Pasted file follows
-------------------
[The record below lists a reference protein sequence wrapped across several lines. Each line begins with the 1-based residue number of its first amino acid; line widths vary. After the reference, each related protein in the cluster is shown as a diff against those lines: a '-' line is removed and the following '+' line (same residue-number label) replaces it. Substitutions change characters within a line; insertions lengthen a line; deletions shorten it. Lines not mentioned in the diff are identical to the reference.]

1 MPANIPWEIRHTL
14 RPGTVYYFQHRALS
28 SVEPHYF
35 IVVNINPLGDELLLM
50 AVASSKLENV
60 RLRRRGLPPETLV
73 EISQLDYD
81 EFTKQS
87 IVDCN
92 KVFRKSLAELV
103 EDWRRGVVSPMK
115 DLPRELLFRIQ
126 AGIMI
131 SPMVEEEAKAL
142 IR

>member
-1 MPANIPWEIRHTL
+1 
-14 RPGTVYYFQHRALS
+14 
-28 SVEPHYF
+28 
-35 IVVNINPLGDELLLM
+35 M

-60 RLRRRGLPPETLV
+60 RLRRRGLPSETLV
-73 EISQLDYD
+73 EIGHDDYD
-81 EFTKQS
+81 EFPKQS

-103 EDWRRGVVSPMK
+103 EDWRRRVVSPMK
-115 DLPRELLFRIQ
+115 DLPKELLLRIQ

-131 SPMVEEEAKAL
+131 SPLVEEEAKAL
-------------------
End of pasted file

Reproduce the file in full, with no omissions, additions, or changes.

[The record below lists a reference protein sequence wrapped across several lines. Each line begins with the 1-based residue number of its first amino acid; line widths vary. After the reference, each related protein in the cluster is shown as a diff against those lines: a '-' line is removed and the following '+' line (same residue-number label) replaces it. Substitutions change characters within a line; insertions lengthen a line; deletions shorten it. Lines not mentioned in the diff are identical to the reference.]

1 MPANIPWEIRHTL
14 RPGTVYYFQHRALS
28 SVEPHYF
35 IVVNINPLGDELLLM
50 AVASSKLENV
60 RLRRRGLPPETLV
73 EISQLDYD
81 EFTKQS
87 IVDCN
92 KVFRKSLAELV
103 EDWRRGVVSPMK
115 DLPRELLFRIQ
126 AGIMI
131 SPMVEEEAKAL
142 IR

>member
-1 MPANIPWEIRHTL
+1 
-14 RPGTVYYFQHRALS
+14 
-28 SVEPHYF
+28 
-35 IVVNINPLGDELLLM
+35 M

-60 RLRRRGLPPETLV
+60 RLRRRGLPSETLV
-73 EISQLDYD
+73 EIGHDDYD
-81 EFTKQS
+81 EFPKQS

-103 EDWRRGVVSPMK
+103 EDWRRRVVSPMK
-115 DLPRELLFRIQ
+115 DLPKELLLRIQ

-131 SPMVEEEAKAL
+131 SPLVEEEAKAL